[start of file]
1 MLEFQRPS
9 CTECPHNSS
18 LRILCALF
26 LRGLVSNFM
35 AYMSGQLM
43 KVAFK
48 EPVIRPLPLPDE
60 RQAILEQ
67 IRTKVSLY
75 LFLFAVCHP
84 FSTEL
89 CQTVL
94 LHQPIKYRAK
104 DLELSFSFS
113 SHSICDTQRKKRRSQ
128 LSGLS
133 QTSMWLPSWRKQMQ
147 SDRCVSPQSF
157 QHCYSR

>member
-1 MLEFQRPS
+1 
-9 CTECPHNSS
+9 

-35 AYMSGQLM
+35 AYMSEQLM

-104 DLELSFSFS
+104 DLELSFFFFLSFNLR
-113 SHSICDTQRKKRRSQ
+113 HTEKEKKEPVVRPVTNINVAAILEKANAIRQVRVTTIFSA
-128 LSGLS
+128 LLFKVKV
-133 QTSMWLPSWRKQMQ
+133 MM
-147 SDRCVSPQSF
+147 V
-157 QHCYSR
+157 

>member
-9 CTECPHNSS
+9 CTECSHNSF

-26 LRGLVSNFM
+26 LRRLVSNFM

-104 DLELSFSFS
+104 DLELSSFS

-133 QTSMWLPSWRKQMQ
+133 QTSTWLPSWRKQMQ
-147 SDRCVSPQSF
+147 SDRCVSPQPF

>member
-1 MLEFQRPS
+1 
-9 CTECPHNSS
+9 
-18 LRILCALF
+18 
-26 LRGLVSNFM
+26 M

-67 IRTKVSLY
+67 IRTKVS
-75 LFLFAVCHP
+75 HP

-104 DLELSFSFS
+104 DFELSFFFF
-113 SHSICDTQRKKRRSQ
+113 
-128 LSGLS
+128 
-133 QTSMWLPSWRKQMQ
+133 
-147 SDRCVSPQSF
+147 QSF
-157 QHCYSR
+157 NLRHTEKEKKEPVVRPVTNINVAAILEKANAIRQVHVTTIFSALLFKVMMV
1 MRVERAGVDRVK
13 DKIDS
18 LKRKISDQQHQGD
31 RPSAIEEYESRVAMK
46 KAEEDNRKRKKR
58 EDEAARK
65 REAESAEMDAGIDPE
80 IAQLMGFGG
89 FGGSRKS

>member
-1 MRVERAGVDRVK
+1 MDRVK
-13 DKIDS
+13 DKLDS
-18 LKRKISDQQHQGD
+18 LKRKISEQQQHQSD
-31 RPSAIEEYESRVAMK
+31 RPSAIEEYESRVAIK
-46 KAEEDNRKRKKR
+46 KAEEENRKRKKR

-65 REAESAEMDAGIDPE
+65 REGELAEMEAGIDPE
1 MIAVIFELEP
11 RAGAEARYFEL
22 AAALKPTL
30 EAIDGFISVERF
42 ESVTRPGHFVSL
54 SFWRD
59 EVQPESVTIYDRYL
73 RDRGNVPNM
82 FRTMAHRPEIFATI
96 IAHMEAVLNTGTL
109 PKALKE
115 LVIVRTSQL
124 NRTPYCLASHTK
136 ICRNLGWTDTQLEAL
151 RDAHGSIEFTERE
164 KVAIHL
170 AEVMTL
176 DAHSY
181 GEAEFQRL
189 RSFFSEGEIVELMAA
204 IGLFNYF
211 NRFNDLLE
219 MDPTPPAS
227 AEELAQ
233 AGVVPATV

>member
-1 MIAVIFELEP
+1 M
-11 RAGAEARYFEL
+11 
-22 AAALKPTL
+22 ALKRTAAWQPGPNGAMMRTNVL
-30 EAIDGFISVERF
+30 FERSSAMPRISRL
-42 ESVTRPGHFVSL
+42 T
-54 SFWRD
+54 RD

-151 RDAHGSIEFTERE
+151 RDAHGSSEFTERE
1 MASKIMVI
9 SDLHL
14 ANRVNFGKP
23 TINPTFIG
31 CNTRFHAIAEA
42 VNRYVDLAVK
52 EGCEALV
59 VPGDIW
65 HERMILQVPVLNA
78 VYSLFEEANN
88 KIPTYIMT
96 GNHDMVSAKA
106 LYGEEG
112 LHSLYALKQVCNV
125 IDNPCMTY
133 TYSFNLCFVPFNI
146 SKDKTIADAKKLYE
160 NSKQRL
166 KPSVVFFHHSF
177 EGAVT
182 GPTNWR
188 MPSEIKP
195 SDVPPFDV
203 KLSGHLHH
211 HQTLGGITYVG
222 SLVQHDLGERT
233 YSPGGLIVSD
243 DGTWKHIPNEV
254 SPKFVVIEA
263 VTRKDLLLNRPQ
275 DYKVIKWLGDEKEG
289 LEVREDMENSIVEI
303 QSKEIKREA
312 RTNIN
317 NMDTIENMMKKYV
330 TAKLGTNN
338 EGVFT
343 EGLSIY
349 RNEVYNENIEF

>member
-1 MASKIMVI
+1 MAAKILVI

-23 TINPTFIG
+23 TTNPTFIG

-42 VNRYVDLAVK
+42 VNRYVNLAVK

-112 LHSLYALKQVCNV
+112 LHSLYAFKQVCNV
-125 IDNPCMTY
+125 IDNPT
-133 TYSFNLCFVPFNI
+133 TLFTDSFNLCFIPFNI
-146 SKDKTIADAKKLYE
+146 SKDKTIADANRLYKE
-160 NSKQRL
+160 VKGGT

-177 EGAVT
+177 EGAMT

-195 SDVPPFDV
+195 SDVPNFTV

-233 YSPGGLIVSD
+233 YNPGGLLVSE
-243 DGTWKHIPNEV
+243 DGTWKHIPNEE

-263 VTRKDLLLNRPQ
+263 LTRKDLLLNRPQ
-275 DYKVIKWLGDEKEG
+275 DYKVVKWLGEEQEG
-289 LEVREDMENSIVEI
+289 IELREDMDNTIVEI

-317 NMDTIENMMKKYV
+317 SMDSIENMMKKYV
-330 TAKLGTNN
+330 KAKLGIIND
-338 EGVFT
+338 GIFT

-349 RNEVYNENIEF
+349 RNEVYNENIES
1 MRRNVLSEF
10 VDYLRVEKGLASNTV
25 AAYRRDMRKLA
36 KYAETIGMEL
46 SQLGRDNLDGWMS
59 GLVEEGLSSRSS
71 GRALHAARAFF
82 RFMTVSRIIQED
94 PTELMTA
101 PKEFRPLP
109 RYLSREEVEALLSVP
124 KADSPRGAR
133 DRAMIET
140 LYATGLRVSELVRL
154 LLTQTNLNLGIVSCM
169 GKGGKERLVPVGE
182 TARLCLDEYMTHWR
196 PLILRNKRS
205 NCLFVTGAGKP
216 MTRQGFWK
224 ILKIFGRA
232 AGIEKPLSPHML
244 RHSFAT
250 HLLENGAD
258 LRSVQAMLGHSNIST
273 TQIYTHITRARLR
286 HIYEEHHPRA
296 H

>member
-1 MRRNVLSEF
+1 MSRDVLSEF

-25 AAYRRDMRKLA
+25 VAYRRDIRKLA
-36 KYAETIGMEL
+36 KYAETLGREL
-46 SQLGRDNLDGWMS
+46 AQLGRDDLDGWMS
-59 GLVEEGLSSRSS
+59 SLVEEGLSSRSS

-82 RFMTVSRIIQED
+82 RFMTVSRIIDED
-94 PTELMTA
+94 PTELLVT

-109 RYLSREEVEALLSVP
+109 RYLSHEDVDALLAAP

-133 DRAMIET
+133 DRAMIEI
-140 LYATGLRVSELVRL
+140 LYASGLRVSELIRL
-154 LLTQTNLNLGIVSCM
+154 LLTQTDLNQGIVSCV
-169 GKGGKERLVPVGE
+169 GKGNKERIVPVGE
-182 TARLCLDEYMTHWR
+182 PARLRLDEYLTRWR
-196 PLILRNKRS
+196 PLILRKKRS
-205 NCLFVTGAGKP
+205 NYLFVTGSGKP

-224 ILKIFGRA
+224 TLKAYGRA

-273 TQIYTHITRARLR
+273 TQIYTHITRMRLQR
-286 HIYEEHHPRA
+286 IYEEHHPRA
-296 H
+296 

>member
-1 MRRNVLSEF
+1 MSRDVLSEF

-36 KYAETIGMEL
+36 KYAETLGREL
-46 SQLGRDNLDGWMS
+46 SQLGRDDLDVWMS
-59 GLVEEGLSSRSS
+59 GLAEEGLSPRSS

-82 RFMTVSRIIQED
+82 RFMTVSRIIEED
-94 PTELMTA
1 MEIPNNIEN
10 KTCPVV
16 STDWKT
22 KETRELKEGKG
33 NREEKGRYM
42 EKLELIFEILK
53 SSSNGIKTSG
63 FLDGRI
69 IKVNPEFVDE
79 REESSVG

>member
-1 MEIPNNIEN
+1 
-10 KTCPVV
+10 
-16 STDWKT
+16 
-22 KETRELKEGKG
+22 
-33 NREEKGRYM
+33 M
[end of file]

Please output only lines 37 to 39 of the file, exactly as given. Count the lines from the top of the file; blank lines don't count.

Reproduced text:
-157 QHCYSR
+157 

>member